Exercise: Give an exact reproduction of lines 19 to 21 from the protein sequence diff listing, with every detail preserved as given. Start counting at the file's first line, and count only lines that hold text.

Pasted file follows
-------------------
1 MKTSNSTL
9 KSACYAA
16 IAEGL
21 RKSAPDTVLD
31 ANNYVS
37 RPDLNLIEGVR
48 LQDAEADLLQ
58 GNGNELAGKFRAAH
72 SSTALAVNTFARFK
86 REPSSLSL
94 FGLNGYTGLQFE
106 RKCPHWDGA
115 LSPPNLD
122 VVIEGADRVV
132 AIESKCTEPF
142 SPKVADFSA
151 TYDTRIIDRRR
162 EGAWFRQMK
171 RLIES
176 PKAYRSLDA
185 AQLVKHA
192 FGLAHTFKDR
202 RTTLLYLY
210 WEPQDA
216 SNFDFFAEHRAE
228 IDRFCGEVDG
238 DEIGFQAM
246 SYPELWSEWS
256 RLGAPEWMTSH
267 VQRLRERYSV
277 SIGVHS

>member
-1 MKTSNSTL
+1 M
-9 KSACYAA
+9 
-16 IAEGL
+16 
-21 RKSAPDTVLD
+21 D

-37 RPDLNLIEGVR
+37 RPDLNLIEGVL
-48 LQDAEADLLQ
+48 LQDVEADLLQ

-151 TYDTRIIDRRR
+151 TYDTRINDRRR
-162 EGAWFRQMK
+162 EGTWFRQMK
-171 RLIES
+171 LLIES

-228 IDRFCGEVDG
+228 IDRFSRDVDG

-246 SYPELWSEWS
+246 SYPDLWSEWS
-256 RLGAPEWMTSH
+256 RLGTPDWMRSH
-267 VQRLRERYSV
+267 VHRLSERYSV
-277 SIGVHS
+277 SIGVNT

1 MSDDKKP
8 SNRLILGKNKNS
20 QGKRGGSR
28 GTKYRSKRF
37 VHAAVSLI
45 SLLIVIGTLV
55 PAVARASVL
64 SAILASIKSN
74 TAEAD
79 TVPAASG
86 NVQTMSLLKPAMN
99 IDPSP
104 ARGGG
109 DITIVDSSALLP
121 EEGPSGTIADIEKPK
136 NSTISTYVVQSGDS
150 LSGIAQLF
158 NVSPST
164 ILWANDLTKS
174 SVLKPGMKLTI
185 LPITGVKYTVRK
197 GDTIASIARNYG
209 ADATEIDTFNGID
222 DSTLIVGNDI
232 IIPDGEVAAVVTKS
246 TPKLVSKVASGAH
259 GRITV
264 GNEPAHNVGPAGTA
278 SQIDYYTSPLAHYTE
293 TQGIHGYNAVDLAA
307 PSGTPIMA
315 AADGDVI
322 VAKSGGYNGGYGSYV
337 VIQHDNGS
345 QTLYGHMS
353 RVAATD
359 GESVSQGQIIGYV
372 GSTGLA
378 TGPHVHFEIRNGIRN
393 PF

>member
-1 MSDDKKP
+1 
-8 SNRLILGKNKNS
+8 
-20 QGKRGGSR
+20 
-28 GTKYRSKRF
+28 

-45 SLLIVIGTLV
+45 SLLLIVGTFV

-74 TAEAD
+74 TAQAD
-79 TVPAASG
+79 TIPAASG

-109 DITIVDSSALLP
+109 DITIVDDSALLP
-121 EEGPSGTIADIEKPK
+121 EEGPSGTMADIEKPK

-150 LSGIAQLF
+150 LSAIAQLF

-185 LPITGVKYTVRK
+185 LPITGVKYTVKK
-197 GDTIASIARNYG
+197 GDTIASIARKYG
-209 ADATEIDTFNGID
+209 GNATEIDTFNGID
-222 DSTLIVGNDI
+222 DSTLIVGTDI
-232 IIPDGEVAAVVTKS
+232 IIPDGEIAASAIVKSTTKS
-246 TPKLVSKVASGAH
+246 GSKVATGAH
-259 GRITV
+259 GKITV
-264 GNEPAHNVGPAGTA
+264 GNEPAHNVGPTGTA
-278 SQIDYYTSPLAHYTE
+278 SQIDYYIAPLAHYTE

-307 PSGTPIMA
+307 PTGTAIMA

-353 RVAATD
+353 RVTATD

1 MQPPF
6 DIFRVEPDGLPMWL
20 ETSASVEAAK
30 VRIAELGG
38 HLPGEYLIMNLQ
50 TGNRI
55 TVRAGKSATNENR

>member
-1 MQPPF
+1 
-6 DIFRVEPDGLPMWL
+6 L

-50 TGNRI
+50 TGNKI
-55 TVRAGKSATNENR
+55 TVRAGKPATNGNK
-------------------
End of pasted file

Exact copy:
171 RLIES
176 PKAYRSLDA
185 AQLVKHA